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How PKI Works ?

When I talk to customers, engineers, most of them know SSL is “more secure” and works with TCP 443. But most of them do not really know what is a certificate and how this encryption and decryption works. It is very important to know how it’s exactly works then the deployment and management becomes easy. Most of the PKI related issues I have worked on are related to misunderstanding on core technologies, components and concepts related to it, rather than service level issues. 

Symmetric-key vs Asymmetric-key

There are two type of cryptographic methods use to encrypt the data in computer world. Symmetric method works exactly the same way your door lock works. You have one key to lock or open the door. This is also called as shared secret and private key. VPN connections, Backup Software are some of the examples where still uses Symmetric-key to encrypt data.

Asymmetric-key method is in other hand uses key pair to do the encryption and decryption. It includes two keys one is public key and the other one is private key. Public key is always distributed to public and any one can have it. Private key is unique for the object and it will not distribute to others. Any message encrypts using a public key only can decrypt using its private key. Any message encrypts using private key only can decrypt using public key. PKI uses the Asymmetric-key method for digital encryption and digital signature. 

Digital Encryption 

Digital encryption mean, the data transfer between two parties will be encrypted and sender will ensure it only can open from the expected receiver. Even another unauthorized party gain access to that encrypted data, they will not be able to decrypt the data. Best way to explain it will following example, 


We have an employee in organization called Sean. In PKI environment, he owns two keys which is public key and private key. It can use to encryption and signature process. Now he has a requirement to receive set of confidential data from compony account manager Chris. He doesn’t want anyone else to have this confidential data. The best way to do this to encrypt the data which going to send from Chris to Sean.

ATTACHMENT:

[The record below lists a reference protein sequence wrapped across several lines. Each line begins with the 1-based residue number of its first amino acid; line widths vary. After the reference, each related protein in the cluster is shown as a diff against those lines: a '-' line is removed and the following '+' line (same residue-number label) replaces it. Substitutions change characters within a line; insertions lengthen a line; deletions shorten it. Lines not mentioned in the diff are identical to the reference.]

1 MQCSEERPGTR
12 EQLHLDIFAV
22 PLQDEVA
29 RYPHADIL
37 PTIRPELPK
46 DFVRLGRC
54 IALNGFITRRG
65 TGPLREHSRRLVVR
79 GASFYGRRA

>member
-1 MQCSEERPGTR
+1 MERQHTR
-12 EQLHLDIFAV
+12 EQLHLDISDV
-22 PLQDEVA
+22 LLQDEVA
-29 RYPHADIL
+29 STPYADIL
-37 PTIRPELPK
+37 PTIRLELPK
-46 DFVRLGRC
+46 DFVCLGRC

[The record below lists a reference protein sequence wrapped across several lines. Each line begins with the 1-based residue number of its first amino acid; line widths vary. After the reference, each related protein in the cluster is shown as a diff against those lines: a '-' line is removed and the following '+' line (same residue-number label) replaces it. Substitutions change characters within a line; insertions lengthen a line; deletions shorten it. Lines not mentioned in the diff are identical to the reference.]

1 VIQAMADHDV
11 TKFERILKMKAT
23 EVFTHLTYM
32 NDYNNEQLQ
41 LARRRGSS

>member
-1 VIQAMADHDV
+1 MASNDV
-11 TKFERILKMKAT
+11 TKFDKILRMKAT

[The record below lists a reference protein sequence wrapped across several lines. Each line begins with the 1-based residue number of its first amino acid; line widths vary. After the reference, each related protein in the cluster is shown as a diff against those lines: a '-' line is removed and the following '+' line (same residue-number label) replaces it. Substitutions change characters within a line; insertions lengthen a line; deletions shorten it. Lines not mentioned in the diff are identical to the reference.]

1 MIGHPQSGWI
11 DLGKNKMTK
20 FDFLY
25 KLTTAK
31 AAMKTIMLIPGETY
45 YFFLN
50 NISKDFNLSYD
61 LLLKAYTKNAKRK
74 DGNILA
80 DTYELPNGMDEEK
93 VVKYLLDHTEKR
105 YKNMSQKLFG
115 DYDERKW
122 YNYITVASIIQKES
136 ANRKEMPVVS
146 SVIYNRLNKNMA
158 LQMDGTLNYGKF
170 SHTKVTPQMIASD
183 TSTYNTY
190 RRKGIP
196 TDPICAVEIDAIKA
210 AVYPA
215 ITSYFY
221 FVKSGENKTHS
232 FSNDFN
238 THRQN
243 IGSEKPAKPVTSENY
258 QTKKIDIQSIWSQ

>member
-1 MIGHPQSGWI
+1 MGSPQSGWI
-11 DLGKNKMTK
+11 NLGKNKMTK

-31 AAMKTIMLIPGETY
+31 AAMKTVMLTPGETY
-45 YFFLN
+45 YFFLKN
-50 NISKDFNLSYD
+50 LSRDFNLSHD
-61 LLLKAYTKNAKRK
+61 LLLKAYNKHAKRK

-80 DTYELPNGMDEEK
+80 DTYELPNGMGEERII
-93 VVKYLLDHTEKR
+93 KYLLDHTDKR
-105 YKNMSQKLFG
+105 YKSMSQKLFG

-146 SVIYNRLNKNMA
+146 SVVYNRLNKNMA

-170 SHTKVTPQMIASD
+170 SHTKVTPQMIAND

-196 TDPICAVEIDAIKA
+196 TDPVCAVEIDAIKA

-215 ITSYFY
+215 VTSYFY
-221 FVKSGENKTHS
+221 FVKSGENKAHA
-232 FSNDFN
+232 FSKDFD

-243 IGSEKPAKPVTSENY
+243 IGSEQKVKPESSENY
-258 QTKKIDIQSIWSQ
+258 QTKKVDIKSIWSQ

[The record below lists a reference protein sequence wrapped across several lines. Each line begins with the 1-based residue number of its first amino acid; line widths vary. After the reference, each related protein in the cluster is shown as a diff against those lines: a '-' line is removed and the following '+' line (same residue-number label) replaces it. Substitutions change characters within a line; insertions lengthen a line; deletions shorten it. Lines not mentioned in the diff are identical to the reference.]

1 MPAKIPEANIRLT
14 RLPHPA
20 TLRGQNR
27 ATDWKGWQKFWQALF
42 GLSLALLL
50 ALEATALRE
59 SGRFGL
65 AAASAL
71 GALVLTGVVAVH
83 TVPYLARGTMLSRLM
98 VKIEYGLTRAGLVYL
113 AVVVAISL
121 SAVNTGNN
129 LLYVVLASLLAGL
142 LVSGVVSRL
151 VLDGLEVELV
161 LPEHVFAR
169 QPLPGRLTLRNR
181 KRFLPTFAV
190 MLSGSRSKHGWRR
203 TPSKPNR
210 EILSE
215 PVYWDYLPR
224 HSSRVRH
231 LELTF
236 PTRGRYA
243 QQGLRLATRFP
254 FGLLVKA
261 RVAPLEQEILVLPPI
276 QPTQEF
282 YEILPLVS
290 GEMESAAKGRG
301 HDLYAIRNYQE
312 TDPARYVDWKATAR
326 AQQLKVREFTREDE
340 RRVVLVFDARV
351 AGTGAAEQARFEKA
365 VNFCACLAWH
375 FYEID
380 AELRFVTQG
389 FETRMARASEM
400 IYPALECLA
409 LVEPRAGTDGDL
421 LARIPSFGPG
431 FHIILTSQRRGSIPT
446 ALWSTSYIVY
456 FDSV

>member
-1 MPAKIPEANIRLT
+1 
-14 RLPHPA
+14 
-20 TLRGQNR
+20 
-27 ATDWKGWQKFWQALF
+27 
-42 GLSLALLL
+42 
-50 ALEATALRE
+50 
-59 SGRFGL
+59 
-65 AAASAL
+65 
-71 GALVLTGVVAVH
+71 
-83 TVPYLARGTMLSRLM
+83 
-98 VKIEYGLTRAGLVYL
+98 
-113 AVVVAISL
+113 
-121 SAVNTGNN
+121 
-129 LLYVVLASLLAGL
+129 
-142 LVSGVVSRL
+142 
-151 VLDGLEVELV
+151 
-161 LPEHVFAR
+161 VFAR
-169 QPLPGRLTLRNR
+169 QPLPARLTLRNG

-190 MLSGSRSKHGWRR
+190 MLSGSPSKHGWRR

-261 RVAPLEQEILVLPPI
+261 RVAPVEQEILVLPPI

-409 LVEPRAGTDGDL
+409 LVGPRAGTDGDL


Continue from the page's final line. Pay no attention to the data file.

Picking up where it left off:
In order to encrypt the data, Sean sends his public key to Chris. There is no issue with providing public key to any party. Then Chris uses this public key to encrypt the data he is sending over to Sean. This encrypted data only can open using Sean’s private key. He is the only one have this private key. This verifies the receiver and his authority over the data. 

Digital Signature 

Digital signature verifies the authenticity of the service or data. It is similar to signing a document to prove its authenticity. As an example, before purchase anything from amazon, we can check its digital certificate and it will verify the authenticity of the website and prove it’s not a phishing website. Let’s look in to it further with a use case. In previous scenario, Sean successfully decrypted the data he received from Chris. Now Sean wants to send some confidential data back to Chris. It can be encrypt using same method using Chris’s public key. But issue is Chris is not part of the PKI setup and he do not have key pair. Only thing Chris need to verify the sender is legitimate and its same user he claims to be. If Sean can certify it using digital signature and if Chris can verify it, the problem is solved. 


Now in here, Sean encrypt the data using his private key. Now the only key it can be decrypt is the Sean’s public key. Chris already have this information. Even if he doesn’t have public key it can distribute to him. When Chris receives the data, he decrypts it using Sean’s public key and it confirms the sender is definitely Sean. 

Signing and Encryption  

In previous two scenarios, I have explained how digital encryption and digital signature works with PKI. But both of these scenarios can combined together to provide the encryption and signing in same time. In order to do that system, use two additional techniques.

Symmetric-Key – One time symmetric-key will use for the message encryption process as it is faster than the asymmetric-key encryption algorithms. This key need to be available for the receiver but to improve the security it will be still encrypt using receiver’s public key.